Relations with other countries:
Russia and China used to provide financial support, but in recent years this has been limited to purely declaratory, for which the Venezuelan government must always pay. The Venezuelan regime receives all the more support at the diplomatic level and above all at the military and intelligence level. In the last year, Venezuela has been one of the priorities of Russian and Chinese vaccine diplomacy, although in the case of Russian vaccines only in very limited numbers. Even in the coming years, no increase in financial support from these great powers is expected. The regime of N. Maduro receives a lot of support and, above all, trade favors from Iran, which has become the main international supporter of the regime and sends refined oil to alleviate the country’s severe shortage of gasoline. Iran has also long been interested in the mining of precious metals in the southern parts of the country. Check themotorcyclers for Venezuela defense and foreign policy.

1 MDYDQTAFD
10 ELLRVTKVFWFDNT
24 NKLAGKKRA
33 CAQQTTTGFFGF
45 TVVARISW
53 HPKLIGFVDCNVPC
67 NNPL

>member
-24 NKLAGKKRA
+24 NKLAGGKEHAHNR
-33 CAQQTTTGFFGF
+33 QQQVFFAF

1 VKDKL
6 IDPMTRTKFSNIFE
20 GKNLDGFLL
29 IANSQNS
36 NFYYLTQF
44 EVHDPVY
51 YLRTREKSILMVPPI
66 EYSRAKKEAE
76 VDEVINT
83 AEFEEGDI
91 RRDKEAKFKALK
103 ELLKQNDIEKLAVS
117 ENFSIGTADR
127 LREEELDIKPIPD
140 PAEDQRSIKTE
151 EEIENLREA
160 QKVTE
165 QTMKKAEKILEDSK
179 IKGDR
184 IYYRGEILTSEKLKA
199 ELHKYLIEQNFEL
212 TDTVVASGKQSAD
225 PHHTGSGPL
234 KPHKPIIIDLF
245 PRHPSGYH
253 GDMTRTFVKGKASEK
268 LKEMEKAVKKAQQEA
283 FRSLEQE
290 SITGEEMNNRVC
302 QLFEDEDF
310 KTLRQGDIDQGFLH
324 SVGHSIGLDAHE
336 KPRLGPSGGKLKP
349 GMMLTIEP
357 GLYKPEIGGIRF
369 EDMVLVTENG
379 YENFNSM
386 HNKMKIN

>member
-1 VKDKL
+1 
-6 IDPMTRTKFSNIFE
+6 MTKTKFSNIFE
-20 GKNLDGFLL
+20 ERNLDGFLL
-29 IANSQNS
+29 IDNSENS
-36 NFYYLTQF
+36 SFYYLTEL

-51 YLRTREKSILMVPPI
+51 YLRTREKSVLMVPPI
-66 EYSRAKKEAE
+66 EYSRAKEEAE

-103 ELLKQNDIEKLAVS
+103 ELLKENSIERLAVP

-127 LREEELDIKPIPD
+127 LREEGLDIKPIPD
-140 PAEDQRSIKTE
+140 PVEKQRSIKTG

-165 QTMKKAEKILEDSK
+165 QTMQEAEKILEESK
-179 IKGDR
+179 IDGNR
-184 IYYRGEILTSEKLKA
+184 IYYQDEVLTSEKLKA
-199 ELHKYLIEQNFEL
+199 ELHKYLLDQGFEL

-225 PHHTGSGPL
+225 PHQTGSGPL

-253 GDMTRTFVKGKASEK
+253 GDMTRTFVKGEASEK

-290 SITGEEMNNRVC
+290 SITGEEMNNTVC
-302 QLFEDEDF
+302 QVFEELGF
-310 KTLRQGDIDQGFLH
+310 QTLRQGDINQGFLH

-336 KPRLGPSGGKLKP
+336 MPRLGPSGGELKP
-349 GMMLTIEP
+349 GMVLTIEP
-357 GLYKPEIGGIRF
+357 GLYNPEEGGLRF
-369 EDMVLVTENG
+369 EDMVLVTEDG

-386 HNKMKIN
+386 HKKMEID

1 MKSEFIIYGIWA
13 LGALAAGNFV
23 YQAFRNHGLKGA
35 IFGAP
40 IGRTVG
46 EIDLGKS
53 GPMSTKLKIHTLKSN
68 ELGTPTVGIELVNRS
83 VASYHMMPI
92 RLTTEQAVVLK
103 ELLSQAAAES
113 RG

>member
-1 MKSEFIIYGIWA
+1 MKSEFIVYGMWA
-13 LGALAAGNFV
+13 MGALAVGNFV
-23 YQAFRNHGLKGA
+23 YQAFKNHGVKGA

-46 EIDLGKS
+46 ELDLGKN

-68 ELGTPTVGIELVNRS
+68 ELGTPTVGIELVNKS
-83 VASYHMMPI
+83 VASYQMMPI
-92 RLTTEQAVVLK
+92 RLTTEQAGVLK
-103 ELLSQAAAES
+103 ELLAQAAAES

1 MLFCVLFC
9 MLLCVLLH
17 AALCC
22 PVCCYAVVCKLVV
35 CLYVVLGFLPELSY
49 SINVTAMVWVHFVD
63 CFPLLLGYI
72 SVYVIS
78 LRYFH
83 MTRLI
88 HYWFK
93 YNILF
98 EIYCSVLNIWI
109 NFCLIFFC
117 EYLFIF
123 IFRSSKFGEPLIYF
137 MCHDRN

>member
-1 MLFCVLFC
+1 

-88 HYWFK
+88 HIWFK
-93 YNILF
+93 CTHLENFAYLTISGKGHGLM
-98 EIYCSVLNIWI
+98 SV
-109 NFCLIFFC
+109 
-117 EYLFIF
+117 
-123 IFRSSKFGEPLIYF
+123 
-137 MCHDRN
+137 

Relations with the EU:
After the introduction of individual sanctions against some representatives of the regime, relations with the EU are limited at best and at times heated. The latest EU sanctions and critical statements against the regime were met with the expulsion of the EU ambassador and the threat of the forced removal of the Delegation and some of the remaining embassies. Spain has an exclusive position among the EU member states, which tries to maintain greater contacts with the regime and with regard to some larger financial interests in the country, mainly on the part of Repsol and some Spanish banks.
Population and population density: Venezuela has a population of 28.5 million, according to World Bank estimates from 2019. An estimated million have emigrated from the country over the past five years, and the migration trend only stopped briefly during the pandemic and is already continuing unabated. 86% of emigrants settle in neighboring Colombia and other South and Central American countries. In 2021 and with the change of the US administration, the numbers of Venezuelans migrating to the US are also increasing.
Demographic composition : The largest group consists of mestizos – 51.6%, the second largest group are whites 43.6%, blacks 3.7%, the indigenous population takes part in the total composition 2.7% and others (mainly Asians and originally Arab population) 1%
Religion: Roman Catholic 71%, Protestant 17%, other 2.7% (Judaism, Buddhism, Islam, Afro-Cuban) and no religion 9%
Official language : Spanish